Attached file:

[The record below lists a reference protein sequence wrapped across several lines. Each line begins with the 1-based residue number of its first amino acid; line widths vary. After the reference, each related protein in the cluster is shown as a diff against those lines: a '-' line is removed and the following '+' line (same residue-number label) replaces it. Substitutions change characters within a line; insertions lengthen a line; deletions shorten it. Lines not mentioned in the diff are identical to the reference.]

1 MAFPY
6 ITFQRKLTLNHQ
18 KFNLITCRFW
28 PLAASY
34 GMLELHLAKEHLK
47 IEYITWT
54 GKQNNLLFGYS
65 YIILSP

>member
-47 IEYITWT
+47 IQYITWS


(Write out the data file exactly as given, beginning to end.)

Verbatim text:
[The record below lists a reference protein sequence wrapped across several lines. Each line begins with the 1-based residue number of its first amino acid; line widths vary. After the reference, each related protein in the cluster is shown as a diff against those lines: a '-' line is removed and the following '+' line (same residue-number label) replaces it. Substitutions change characters within a line; insertions lengthen a line; deletions shorten it. Lines not mentioned in the diff are identical to the reference.]

1 MAFPY
6 ITFQRKLTLNHQ
18 KFNLITCRFW
28 PLAASY
34 GMLELHLAKEHLK
47 IEYITWT
54 GKQNNLLFGYS
65 YIILSP

>member
-47 IEYITWT
+47 IQYITWS